1. #1
    Rimfire
    Guest

    Post Guns in the Courtroom

    Recently the county I live in adopted a new policy saying that sheriff deputies, acting as bailiffs, were no longer allowed to carry a sidearm while on-duty in the courtroom or while transporting the inmate to and from the jail to the courtroom. (In this particular county the court, jail, and sheriffs office are all in the same building.)

    Instead they are carrying their normal duty gear.(ASP,OC,Cuffs,etc.) Plus tasers and stun-guns.

    This was decided after an incident in a nearby county where an inmate attempted to take a deputies gun. It is supposed to make the courtroom safer.

    Law enforcement officers and DA investigators are allowed to carry in the courtroom while testifying but they are are trying to get them not to.

    Do you think this is a good idea ? Should it be that way in all courtrooms ? Would you agree to not carry a gun in such instances ?

  2. #2
    Darkwulfe
    Guest

    Post

    It only works if everyone is checked for weapons before entering the courtroom, meaning bags are checked and scanned, people are pat searched etc. Most courts don't have the time or resources to do that. These rules will cause more problems in the long run. Some of our courts have this rule while others require you to bring your side arm. I personally don't feel very comfortable being in uniform without my duty weapon. Your a sitting duck and who do you think the judge is going to expect to do something when that lunatic wife/son/daughter/father/mother of the defendant comes in a decides to cap the judge or prosecutor for sending their father/husband/son to prison? Remember that rule don't bring a knife to a gunfight? Same goes for an asp, OC, and tazers.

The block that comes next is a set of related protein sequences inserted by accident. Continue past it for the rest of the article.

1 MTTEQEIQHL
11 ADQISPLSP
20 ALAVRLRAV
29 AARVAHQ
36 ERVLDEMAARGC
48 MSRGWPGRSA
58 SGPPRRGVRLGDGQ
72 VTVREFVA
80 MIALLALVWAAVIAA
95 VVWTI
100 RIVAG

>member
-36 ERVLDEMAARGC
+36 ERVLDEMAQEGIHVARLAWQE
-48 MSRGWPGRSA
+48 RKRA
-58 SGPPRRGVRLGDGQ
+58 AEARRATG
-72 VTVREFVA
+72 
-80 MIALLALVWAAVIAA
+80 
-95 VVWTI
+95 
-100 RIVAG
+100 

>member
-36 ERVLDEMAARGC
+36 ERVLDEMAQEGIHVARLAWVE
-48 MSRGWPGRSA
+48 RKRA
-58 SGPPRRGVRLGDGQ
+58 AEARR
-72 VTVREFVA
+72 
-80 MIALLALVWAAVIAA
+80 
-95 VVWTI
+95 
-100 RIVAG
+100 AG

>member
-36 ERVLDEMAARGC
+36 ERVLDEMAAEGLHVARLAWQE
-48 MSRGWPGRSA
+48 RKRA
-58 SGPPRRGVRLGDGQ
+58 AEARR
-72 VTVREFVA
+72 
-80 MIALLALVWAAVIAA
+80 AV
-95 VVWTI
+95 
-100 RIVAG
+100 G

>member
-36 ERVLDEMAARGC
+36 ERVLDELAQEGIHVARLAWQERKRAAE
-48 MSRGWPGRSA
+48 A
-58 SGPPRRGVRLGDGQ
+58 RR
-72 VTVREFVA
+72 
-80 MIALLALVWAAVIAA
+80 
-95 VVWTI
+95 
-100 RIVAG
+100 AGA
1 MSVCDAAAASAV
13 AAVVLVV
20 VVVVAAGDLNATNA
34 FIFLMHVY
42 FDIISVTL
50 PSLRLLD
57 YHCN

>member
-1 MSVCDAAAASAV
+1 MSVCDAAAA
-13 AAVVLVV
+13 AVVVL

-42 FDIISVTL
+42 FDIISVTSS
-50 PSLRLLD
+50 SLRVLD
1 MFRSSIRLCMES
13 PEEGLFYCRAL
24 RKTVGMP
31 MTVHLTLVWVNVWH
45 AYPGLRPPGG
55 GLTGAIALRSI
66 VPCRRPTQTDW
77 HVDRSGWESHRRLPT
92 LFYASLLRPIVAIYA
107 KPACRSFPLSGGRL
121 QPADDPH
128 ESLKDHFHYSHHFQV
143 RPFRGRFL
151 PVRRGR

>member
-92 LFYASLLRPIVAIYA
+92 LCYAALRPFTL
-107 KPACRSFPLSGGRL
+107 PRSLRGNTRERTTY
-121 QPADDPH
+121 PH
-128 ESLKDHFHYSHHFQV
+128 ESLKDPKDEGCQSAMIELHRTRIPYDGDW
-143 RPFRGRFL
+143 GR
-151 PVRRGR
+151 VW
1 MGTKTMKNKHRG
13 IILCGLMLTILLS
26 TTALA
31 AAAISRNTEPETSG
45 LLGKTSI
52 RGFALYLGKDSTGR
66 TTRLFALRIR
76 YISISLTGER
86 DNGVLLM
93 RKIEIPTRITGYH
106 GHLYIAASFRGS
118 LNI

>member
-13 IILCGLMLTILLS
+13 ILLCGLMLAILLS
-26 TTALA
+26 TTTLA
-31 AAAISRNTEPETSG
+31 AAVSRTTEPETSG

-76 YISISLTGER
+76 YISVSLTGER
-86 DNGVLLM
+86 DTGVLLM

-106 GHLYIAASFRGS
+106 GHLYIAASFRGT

3. #3
    Rimfire
    Guest

    Post

    Maybe that's why they are doing it then. There is only one entrance to the building that the public has access to. Everyone has to go through a metal detector manned by two deputies and have purses or briefcases searched.

  4. #4
    txinvestigator1
    Guest

    Post

    Years ago in South Texas a large county decided that uniformed officers would not be allowed to carry in the courtroom.

    There was, of course, no secure place to leave the weapon, except the bailffs desk drawer in his office. [Eek!]

    It was deemed to be intimidating, but to whom I never knew.

    I ALWAYS carried my backup, as no one was searched prior to entering the courtrooms.

  5. #5
    10mmCopper
    Guest

    Cool

    It's a foolish policy.
    Besides, just cause my holster is empty, don't mean I don't have a gun, or two on me. [Wink]

  6. #6
    jtenor
    Guest

    Post

    Sounds like a good way to make it into a 6 handle cedar chest. There are a lot of things that make it through the metal detector. Best of luck in changing the court's policy.

  7. #7
    Sig220Man
    Guest

    Post

    While I have heard of police officers being banned from carrying in courtrooms (it's that way for non-Federal LE in Federal Court, plus you can't carry in an LA County courtroom if you're there for non-official purposes), I've never heard of the bailiff himself/herself being prohibited from carrying.

    Personally, I think it's the stupidest idea I've heard of in awhile. Of all the people who need to be armed in the courtroom, it's the bailiff. He maintains order in that courtroom, and he is the judge's protector. While the testifying officer can be armed, that officer is only going to be in the courtroom for as long as he is needed.

    Obviously, whatever judge came up with this order has never experienced, or never seen video of, crazed defendants (and/or their friends/family) going bezerk in the courtroom. A few of these individuals have tried to go after the judge himself/herself due to a ruling they didn't like.

  8. #8
    KenM
    Guest

    Post

    Several years back one of our very liberal judges had this same idea. She changed her mind after being mugged at her church. Evidentally she figured out that not everyone is as "loving" as she is.